Religious, relic sites allowed only three donation boxes

TN News

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All religious and relic sites in Vietnam must limit the number of donation boxes they use to only three, according to a decision by the Ministry of Culture, Sports, and Tourism issued on June 18.

According to the decision, which is part of a government effort to retain solemnity at sacred sites as well as prevent money from being thrown around indiscriminately, only three boxes or plates for monetary donation are allowed to be placed at main altar areas.

One donation box only, however, is supposed to be placed at a proper designated position at each site.

According to recent statistics, during the first month of this year, the Hung King Temple in the northern province of Phu Tho, the Thien Hau Pagoda in the southern province of Binh Duong attracted two and one million people respectively .

Other relic sites around the country were also visited by thousands of people.

"The more people come, the more chaotic box placement is," said Prof Ngo Duc Thinh, former dean of the Institute of Cultural Studies.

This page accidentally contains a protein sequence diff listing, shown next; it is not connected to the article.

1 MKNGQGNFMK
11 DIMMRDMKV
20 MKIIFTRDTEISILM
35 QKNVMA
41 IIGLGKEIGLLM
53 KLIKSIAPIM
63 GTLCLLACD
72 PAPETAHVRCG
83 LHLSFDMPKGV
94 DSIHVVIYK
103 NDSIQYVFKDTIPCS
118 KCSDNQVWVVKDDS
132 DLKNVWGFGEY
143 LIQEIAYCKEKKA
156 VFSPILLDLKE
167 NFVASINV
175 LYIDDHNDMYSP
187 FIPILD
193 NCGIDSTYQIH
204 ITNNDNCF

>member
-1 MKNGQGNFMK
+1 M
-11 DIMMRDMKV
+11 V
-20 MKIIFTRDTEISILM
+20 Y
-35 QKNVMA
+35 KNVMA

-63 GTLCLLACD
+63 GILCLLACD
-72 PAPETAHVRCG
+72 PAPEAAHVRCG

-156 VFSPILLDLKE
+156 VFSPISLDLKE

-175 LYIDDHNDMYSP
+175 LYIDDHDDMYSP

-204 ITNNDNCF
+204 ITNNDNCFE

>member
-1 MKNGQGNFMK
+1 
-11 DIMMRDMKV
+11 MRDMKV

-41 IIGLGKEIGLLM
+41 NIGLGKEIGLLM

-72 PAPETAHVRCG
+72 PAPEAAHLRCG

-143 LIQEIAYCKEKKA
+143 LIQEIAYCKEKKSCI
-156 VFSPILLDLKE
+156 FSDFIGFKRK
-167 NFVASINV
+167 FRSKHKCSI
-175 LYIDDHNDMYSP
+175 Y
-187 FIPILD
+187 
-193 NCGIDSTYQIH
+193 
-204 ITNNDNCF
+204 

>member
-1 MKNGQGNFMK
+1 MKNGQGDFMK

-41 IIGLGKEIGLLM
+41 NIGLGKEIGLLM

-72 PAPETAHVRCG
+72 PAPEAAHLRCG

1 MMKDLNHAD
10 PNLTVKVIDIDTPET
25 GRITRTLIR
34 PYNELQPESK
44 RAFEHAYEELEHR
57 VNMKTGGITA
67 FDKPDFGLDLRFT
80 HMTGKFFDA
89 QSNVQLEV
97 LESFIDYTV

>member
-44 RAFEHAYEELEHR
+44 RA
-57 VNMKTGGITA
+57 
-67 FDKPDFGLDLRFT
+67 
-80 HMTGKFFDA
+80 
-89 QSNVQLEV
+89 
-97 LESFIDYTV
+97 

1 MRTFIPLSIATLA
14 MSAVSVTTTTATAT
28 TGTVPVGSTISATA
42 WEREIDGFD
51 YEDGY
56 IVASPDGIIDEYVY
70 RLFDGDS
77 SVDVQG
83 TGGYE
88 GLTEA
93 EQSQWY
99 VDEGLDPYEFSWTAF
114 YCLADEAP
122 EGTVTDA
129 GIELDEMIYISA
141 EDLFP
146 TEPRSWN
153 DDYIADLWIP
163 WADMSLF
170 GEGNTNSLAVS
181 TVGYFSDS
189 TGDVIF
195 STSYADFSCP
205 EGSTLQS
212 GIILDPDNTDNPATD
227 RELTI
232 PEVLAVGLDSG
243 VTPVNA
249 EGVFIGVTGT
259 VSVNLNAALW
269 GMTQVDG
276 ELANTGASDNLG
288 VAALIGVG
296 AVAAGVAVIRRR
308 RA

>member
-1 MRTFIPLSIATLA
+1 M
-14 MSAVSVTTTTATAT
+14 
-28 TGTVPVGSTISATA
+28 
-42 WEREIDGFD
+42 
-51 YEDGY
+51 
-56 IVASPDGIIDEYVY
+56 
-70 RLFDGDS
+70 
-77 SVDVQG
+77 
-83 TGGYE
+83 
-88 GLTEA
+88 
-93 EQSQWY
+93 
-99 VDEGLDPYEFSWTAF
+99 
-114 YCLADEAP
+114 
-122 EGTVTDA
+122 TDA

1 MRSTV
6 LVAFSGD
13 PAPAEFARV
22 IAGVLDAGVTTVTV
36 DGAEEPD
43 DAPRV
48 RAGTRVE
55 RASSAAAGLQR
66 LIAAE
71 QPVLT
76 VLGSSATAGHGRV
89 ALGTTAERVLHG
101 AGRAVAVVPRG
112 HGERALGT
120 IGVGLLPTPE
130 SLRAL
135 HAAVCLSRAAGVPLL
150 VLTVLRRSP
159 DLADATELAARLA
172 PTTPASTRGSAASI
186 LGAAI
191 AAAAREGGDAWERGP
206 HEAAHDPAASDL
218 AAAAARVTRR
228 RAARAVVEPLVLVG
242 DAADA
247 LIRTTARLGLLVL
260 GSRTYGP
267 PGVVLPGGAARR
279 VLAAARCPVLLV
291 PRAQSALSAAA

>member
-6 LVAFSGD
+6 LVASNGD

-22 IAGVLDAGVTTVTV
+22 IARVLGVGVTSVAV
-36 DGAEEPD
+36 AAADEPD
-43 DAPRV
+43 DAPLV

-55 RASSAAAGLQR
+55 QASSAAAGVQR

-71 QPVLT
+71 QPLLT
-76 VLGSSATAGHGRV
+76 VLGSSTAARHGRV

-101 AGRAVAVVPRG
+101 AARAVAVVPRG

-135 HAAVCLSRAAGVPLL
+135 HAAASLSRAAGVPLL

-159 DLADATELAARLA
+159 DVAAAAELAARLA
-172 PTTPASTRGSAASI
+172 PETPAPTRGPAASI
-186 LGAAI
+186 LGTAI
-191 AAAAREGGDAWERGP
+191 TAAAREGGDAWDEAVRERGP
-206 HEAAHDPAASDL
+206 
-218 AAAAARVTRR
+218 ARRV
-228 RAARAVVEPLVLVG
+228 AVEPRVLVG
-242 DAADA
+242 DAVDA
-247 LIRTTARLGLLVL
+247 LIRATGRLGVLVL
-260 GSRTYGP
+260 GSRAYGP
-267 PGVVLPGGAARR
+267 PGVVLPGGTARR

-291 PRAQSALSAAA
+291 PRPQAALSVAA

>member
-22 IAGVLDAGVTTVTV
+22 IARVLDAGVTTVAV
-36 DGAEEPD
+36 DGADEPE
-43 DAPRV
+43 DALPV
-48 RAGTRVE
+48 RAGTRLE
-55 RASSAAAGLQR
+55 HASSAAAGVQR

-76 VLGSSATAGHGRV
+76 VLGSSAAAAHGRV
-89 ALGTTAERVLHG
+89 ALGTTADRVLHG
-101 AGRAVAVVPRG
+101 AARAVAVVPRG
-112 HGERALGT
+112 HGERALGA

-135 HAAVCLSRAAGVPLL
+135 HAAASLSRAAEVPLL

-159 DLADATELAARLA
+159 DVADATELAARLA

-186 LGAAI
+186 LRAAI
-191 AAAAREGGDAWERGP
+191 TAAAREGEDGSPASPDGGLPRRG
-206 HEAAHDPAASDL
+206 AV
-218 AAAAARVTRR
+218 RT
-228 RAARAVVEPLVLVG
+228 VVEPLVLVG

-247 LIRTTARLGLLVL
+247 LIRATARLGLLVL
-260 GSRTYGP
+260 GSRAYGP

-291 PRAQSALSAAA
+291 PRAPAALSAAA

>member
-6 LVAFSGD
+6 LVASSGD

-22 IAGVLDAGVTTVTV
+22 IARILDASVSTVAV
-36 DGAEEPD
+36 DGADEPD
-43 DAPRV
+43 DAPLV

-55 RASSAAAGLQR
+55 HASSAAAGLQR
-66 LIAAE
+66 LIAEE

"That people place more and more boxes for donation purposes at improper position ruins the relic's solemnity," Thinh said.

"Pilgrims will find it more comfortable and convenient once the number of donation boxes is decreased. They will no longer have to bother about which boxes they should put money in," said Dr Minh Ngoc of the Institute of Religion Studies.

However, according to ministry spokesman Phan Dinh Tan, the decision might face protest from those who benefit from such donations in these relic sites. Prior to the release of the decision, the management boards were asked to attend training to raise their awareness regarding the issue and the new regulation, Tan said.


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Whether the regulation is followed or not is another challenge to local authorities due to the small number of staff members and inspectors in comparison with the countless number of relic and religious sites nationwide.

In addition, according to Prof Tong Trung Tin, commissioner of the National Council of Heritage, the fine for violations of the rule is too light, from VND 300,000 to one million (US$14-48). It is a mere trifle compared tot he amount of donations these places receive, especially on festival days, he said.

Following the decision, the ministry is expected to release regulations regarding the management as well as the use of such donations, said Tin.

"At least, thanks to the decision, the management boards will feel ashamed when their relic site has more than three donation boxes. I believe that although it is very difficult, the number of such boxes will be decreased, because the ministry is very zealous to retain the spiritual atmosphere of these sites," said Tan.

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